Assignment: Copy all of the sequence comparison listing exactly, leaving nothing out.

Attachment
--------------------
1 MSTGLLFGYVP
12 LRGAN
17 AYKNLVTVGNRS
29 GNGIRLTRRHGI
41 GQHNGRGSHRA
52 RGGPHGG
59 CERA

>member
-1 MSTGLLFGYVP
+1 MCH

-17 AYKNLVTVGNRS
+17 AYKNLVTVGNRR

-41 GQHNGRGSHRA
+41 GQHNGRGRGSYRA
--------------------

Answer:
1 MSTGLLFGYVP
12 LRGAN
17 AYKNLVTVGNRS
29 GNGIRLTRRHGI
41 GQHNGRGSHRA
52 RGGPHGG
59 CERA

>member
-1 MSTGLLFGYVP
+1 MCH

-17 AYKNLVTVGNRS
+17 AYKNLVTVGNRR

-41 GQHNGRGSHRA
+41 GQHNGRGRGSYRA